Last Updated Jun 13, 2015 7:58 PM EDT
State water officials told more than a hundred senior rights holders in California's Sacramento, San Joaquin and delta watersheds to stop pumping from those waterways.
The move by the State Water Resources Control Board marked the first time that the state has forced large numbers of holders of senior-water rights to curtail use. Those rights holders include water districts that serve thousands of farmers and others.
The move shows California is sparing fewer and fewer users in the push to cut back on water use during the state's four-year drought.
"We are now at the point where demand in our system is outstripping supply for even the most senior water rights holders," Caren Trgovcich, chief deputy director of the water board.
The order applies to farmers and others whose rights to water were staked more than a century ago. Many farmers holding those senior-water rights contend the state has no authority to order cuts.
The reductions are enforced largely on an honor system because there are few meters and sensors in place to monitor consumption.
California already has ordered cuts in water use by cities and towns and by many other farmers.
The move Friday marked the first significant mandatory cuts because of drought for senior water rights holders since the last major drought in the late 1970s.
One group of farmers with prized claims have made a deal with the state to voluntarily cut water use by 25 percent to be spared deep mandatory cuts in the future.
The San Joaquin River watershed runs from the Sierra Nevada to San Francisco Bay and is a key water source for farms and communities.
Thousands of farmers with more recent, less secure claims to water have already been told to stop all pumping from the San Joaquin and Sacramento watersheds. They are turning to other sources of water, including wells, reservoirs and the expensive open market.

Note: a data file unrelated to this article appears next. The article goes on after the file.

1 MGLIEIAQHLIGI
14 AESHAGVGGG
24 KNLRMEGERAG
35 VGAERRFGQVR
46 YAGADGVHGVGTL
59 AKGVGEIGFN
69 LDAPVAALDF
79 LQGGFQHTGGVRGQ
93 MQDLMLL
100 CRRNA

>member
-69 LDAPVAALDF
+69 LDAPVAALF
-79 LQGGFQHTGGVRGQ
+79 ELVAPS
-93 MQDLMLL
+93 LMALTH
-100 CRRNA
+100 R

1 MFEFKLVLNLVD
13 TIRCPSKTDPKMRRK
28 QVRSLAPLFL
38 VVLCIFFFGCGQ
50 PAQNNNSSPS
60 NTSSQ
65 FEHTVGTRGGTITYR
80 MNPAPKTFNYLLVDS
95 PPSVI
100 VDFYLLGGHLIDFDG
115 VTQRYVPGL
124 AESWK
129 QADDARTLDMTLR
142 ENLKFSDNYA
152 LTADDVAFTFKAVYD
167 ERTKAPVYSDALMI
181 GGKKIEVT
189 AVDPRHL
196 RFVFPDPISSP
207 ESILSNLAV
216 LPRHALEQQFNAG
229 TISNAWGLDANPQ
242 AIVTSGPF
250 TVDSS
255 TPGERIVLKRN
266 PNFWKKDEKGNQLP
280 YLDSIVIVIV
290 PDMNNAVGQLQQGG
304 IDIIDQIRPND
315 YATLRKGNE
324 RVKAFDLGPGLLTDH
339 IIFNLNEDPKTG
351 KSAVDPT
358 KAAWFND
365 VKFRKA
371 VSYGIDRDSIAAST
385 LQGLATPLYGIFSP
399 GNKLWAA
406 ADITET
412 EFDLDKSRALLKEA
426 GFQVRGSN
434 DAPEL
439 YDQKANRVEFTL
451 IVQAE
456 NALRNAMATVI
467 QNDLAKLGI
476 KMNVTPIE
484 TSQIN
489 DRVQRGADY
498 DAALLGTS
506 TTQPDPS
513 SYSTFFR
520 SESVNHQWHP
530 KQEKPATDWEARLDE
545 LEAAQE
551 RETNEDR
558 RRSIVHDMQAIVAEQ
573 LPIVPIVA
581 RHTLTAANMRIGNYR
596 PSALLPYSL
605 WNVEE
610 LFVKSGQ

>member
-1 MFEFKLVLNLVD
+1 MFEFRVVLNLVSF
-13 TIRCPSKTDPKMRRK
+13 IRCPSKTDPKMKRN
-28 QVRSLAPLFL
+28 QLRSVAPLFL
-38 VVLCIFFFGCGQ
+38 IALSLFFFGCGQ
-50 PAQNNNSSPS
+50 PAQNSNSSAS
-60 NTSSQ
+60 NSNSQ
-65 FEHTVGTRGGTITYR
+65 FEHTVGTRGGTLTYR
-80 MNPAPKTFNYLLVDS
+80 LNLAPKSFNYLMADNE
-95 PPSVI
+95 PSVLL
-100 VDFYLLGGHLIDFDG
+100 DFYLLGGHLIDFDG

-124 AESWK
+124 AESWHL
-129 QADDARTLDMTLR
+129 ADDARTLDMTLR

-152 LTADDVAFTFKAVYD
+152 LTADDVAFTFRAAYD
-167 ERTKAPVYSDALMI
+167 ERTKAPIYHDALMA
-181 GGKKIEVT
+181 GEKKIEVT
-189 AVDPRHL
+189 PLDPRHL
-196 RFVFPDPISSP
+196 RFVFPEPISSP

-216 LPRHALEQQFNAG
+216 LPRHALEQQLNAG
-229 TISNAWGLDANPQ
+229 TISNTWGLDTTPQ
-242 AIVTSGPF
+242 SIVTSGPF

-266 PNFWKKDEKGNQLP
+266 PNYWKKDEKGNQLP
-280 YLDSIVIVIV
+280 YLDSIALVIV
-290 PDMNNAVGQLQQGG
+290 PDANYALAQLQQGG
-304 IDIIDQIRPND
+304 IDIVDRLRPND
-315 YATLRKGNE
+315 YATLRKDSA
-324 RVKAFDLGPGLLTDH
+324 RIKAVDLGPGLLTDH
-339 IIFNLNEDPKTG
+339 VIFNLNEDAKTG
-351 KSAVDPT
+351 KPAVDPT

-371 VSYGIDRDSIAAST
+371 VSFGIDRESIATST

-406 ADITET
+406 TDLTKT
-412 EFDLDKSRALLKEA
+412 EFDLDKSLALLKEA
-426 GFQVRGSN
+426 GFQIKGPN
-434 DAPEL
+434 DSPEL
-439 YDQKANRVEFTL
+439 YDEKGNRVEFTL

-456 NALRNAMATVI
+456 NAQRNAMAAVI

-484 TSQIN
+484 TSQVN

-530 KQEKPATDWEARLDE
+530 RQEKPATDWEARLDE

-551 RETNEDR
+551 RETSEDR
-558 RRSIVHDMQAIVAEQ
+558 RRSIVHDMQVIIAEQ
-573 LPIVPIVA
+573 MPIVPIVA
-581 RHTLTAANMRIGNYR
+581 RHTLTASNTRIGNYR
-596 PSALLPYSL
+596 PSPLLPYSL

Some farmers have built their businesses around that nearly guaranteed access to water.
Jeanne Zolezzi, an attorney for two small irrigation districts serving farmers in the San Joaquin area, says she plans to go to court next week to stop the board's action. She said her clients include small family farms that grow permanent crops such as apricots and walnuts without backup supplies in underground wells or local reservoirs they can turn to when they can't pump from rivers and streams.
"A lot of trees would die, and a lot of people would go out of business," said Zolezzi. "We are not talking about a 25 percent cut like imposed on urban. This is a 100 percent cut, no water supplies."
California water law is built around preserving the rights of such senior-rights holders. The state last ordered drought-mandated curtailments by senior-water rights holders in 1976-77, but that order affected only a few dozen rights holders.
Meantime, federal agencies have pledged another $110 million in drought aid after President Barack Obama talked to the leaders of seven western states.
That includes $18 million for a temporary jobs program to help Californians who are unemployed because of the drought; $30 million to ensure farmers don't lose crop insurance because of exceptionally low production; and $10 million to reduce the threat of wildfires.
The Obama administration says representatives from agriculture, labor, environmental protection, interior and emergency management took part in Friday's call.
The president met by phone and video link with the governors of Arizona, California, Colorado, Montana, Oregon, and Wyoming and with the lieutenant governor of Utah.
Professional sports teams throughout California also have been trying to cut down on their water use.